September 20, 2019 has been recognized as “National Concussion Awareness Day.” This event, held annually on the third Friday of September, was founded by 19-year-old Brooke Mills, who suffered a concussion during gym class while a freshman in high school. The event seeks to raise awareness of the signs and symptoms of mild traumatic brain injury, commonly referred to as a concussion.
The Centers for Disease Control and Prevention defines a concussion as a traumatic brain injury caused by a bump, blow, or jolt to the head, or by a hit to the body that causes the head and brain to move rapidly back and forth. This sudden movement can cause the brain to bounce around or twist in the skull, stretching and damaging brain cells and creating chemical changes in the brain.
It is not always immediately apparent that an individual has sustained a concussion. While there may sometimes be signs of injury to the head, such as bruising or cuts, in other cases there may be no visible injury. Furthermore, contrary to some conventional belief, an individual does not necessarily lose consciousness after suffering a concussion.
Motor vehicle accidents, falls, and sports injuries are all common causes of concussions. There are numerous symptoms of concussion, including headache, confusion, difficulty remembering or concentrating, dizziness, nausea, and vomiting, sleep disturbance, blurred vision or light sensitivity, and many more.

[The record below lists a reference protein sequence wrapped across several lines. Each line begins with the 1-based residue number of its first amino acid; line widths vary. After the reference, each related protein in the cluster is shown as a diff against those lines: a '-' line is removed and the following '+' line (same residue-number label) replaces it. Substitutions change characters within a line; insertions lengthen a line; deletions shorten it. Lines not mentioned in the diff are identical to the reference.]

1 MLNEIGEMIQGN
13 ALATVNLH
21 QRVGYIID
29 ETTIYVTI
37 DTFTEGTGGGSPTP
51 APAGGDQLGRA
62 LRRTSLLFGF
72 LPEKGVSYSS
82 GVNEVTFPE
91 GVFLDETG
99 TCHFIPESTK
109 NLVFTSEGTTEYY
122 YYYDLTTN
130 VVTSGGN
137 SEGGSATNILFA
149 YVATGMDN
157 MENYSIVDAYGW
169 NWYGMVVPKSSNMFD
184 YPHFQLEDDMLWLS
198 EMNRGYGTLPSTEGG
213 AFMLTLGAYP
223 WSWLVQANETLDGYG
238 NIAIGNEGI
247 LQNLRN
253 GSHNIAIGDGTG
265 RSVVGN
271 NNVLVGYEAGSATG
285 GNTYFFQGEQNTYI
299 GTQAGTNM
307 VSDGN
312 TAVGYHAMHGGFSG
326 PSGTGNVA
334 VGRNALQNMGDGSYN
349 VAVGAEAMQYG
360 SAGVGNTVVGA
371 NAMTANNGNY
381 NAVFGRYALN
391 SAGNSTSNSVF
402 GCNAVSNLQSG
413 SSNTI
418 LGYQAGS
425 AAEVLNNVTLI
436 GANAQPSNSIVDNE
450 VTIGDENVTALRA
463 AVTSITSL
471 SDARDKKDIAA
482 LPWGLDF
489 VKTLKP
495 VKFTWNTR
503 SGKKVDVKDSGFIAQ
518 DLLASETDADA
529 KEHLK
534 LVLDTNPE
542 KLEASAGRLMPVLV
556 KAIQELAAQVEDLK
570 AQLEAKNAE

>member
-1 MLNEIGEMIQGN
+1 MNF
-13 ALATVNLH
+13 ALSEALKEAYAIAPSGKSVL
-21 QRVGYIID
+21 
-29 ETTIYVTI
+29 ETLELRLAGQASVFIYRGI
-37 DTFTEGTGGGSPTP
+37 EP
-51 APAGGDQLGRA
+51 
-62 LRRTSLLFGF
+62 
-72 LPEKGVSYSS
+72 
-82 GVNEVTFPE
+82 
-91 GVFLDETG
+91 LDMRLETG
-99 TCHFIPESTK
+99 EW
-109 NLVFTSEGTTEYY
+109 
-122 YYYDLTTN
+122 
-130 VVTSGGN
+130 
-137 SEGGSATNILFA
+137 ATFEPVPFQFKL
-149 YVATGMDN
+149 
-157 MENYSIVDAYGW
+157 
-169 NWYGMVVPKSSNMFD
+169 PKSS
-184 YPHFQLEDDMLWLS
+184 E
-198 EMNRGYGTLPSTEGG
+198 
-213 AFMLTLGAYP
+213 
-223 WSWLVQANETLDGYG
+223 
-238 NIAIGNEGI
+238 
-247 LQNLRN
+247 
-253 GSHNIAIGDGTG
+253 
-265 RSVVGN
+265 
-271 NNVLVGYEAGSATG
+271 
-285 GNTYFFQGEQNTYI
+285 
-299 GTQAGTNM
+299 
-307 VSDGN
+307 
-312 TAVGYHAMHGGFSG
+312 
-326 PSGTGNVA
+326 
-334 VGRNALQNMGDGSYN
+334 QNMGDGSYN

Health care professionals recommend that individuals who have experienced a blow or jolt to the head, and experience any of these symptoms, seek medical treatment. Fortunately, the Brain Injury Association of America reports that most individuals can expect their post-concussive symptoms to improve after two to three weeks with rest.
Some patients, however, experience ongoing problems, which are referred to as post-concussion syndrome. Post-concussion syndrome can last months or even years. For individuals struggling with persistent symptoms, it is important to obtain referrals to qualified specialists for management of their symptoms.
In our practice representing victims of automobile accidents, we regularly have clients who have sustained a concussion from the force of the impact, whether they actually struck their head within the vehicle or were jolted in such as way as to cause brain injury. Some of our clients experience post-concussive syndrome when their symptoms such as confusion, headache or sleeplessness persist for an extended period of time.
Because a concussion and its symptoms are often “invisible”—meaning there is no objective study to prove the extent of the brain injury—insurance companies often try to discount the significance of the injury or its duration. In these situations, it is especially important to have an attorney experienced in handling cases where the individual has suffered a concussion in an automobile collision, but may not have outwardly visible signs of injury.
To read more about the symptoms and treatment of concussions, visit the Brain Injury Association of America at biausa.org, or Lessen the Impact at lessentheimpact.org. Or, to learn ways you can participate in “National Concussion Awareness Day” by hosting an information table or fundraiser, visit nationalconcussionday.com for a variety of resources.